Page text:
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Study Shows Venus’ Volcanoes Still Active, Spewing Lava

© ESA/AOESArtist's impression of an active volcano on Venus.
Artist's impression of an active volcano on Venus. - Sputnik International
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Astronomers have known for some time that Venus’ volcanoes had been active at some point in the planet’s history, but a new study reveals that our sister planet may have volcanoes that are still spewing lava on its surface.

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The study, which was published by the journal Geophysical Research Letters, was led by Eugene Shalygin and Wojciech Markiewicz of the Max Planck Institute and focused on data collected from the European Space Agency’s Venus Express spacecraft.

The spacecraft spent eight years orbiting the scorching hot planet before it ran out of fuel and plummeted into the planet’s atmosphere in December. During its mission, Venus Express dove in and out of the Venus’ atmosphere to collect data on its composition and transfer them back to Earth.

After combing through the data, the team of astronomers found what may be the best evidence yet that Venus is still volcanically active.

Transient spikes of temperature were detected on several different spots across the planet’s surface. These hotspots were captured by thermal imaging taken by the spacecraft’s Venus Monitoring Camera, and show spikes in temperature of several degrees Fahrenheit, ranging in size from.39 square miles to 11 square miles. After taking a closer look, the team determined that this was likely a result of lava pouring across the surface.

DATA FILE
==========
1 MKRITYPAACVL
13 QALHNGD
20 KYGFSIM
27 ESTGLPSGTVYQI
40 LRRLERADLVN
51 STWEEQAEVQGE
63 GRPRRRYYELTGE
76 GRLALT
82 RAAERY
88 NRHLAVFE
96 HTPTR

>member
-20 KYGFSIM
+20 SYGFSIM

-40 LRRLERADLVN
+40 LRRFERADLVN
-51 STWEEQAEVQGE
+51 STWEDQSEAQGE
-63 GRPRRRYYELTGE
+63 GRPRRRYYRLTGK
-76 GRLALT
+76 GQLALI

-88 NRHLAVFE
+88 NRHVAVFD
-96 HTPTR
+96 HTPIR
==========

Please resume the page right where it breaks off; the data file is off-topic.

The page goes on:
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"We were able to show strong evidence that Venus is volcanically, and thus, internally, active today," said the study’s co-author James Head, a geologist at Brown University. "This is a major finding that helps us understand the evolution of planets like our own."

The hotspots were clustered around the Ganiki Chasma, which scientists have in the past identified as a relatively young region. Astronomers speculate that the rifts covering the region were created by magma forced to the surface from internal pressure stretching the surface’s crust. A similar process has been observed on Earth.

Ganiki Chasma was mapped the Soviet Union’s Venera Spacecraft in the 1980s and examined again in the 1990s by NASA’s Magellan mission.

"We knew that Ganiki Chasma was the result of volcanism that occurred fairly recently in geological terms, but we didn’t know if it formed yesterday or was a billion years old," Head said. "The active anomalies detected Venus Express fall exactly where we had mapped these relatively young deposits and suggest ongoing activity."

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